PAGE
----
My Orlando


This has been my experience as a gay man in the aftermath of the Orlando shootings. I cannot, in good conscience, stake claim to any relevant sense. However, I also don't wish to be silent on this matter which has impacted me very powerfully.

I know my heart throbs in pain. If I let it speak for itself—testify to my personal feelings alone, no presumptuous attempt to ascribe universal wisdom—perhaps it will contribute its one narrative thread to a fabric of meaning we collectively weave.

I awoke that sad Sunday morning alone, my partner Ricky having just departed the evening before on a three-week adventure. Uncharacteristic of me, I'd had a terrible night's sleep. I logged onto my Facebook, and was immediately hit by the news from Orlando like a hard punch to the stomach. I burst into vocal sobs, repeating out loud to my empty home, in distressed whimper, 'No… no… no… no… no…'

After my first of many rounds of tears subsided, I made my first-reaction social-media post: I just cannot even with the stupid fucking violent hatred in this world.

But I could barely stomach the relentless procession of other gut-wrenching status-updates, made even worse by the dissonant interspersion with typical trivial posts by those apparently less personally affected by the shooting… callous kneejerk responses by gun-rights activists… pontificating politics-watchers debating whether to label it 'an act of terrorism' or 'a hate crime'. I logged out of my electronic devices, and kept away from them for much of the rest of the day. I took the dog for a walk in the canyon.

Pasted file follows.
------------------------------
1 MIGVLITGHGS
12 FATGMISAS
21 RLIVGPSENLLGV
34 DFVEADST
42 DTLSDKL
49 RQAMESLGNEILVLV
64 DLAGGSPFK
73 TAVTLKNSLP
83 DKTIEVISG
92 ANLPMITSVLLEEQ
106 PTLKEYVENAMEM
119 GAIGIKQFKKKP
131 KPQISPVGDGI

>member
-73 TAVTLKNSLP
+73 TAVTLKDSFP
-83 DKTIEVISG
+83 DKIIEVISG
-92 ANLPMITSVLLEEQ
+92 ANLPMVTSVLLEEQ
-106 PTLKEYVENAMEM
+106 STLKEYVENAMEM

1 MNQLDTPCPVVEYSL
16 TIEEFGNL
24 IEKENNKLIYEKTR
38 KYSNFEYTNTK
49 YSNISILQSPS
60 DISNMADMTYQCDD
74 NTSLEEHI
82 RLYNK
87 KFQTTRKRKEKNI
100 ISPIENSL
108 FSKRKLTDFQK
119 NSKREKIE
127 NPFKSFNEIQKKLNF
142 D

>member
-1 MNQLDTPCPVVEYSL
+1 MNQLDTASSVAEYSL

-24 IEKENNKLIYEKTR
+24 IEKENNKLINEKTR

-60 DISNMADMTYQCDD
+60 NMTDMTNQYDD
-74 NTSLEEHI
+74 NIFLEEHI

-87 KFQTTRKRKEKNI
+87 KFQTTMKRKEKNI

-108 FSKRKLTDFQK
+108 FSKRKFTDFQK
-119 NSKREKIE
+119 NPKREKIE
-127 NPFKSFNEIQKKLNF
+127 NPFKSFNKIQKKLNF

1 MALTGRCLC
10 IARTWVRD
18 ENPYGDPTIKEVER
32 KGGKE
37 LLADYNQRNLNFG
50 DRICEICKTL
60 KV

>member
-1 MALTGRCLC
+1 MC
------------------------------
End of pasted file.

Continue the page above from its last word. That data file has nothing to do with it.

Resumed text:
That afternoon, I was supposed to meet up with friends at The Eagle, an SF gay bar with an every-Sunday gathering that's a local-community favorite. I wasn't sure what it would feel like to be in a crowd at an explicitly queer social space that day… affirming or overwhelming, empowering or scary. One friend wasn't quite so ambivalent: He definitely wasn't up for The Eagle that day. I didn't press him for more emotional specifics. Instinctively, I changed our plans. I invited him and our other dear gay friend over to my place, where we ordered pizza and watched the shallowest non-news-related TV we could find. (Real Housewives, duh.)

In many ways, Monday was harder. There was work to return to doing. I re-immersed myself in the flattening cacophony of social media. The first-person recountings, the names and faces of the victims, the details began trickling forth. I couldn't be sure which photo or headline would rouse my next breakdown. I intently bore witness to my LGBTQ friends' confessions, testimonies and hurts, going out of my way to add as many love-notes and heart-emojis to their posts as I could.

I also had to face that cruel outside world for the first time. Miraculously, I made it to the gym. In the locker room, I briefly locked eyes with a twentysomething gay guy I'd never seen there before. I had to look away when my eyes started filling with tears. I wanted to embrace him. I wanted to protect him. His face reminded me so much of one of the faces I'd seen countless times online earlier that day, young queer victims, any of whom could've been one of my casual pals from around town, a familiar face. It could've been his face on the Orlando list. It could've been mine.

I felt an intensified solidarity with my LGBTQ family, a shared awareness of the oppressive dynamics we've all endured, from that tenderest age when we begin to comprehend our glaring difference, at the hands of a heteronormativity-policing system that enforces our underclass status under constant dehumanization and, yes, violence.